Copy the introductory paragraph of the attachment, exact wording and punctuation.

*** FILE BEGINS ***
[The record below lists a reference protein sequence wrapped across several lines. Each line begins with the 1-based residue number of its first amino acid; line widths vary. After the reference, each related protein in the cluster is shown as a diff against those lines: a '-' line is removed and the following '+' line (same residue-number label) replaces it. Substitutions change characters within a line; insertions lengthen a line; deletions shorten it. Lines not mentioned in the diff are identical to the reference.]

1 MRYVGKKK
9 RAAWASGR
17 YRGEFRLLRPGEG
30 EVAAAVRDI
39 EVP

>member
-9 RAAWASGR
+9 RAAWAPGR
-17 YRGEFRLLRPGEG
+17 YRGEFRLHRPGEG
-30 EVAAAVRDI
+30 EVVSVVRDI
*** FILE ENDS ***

[The record below lists a reference protein sequence wrapped across several lines. Each line begins with the 1-based residue number of its first amino acid; line widths vary. After the reference, each related protein in the cluster is shown as a diff against those lines: a '-' line is removed and the following '+' line (same residue-number label) replaces it. Substitutions change characters within a line; insertions lengthen a line; deletions shorten it. Lines not mentioned in the diff are identical to the reference.]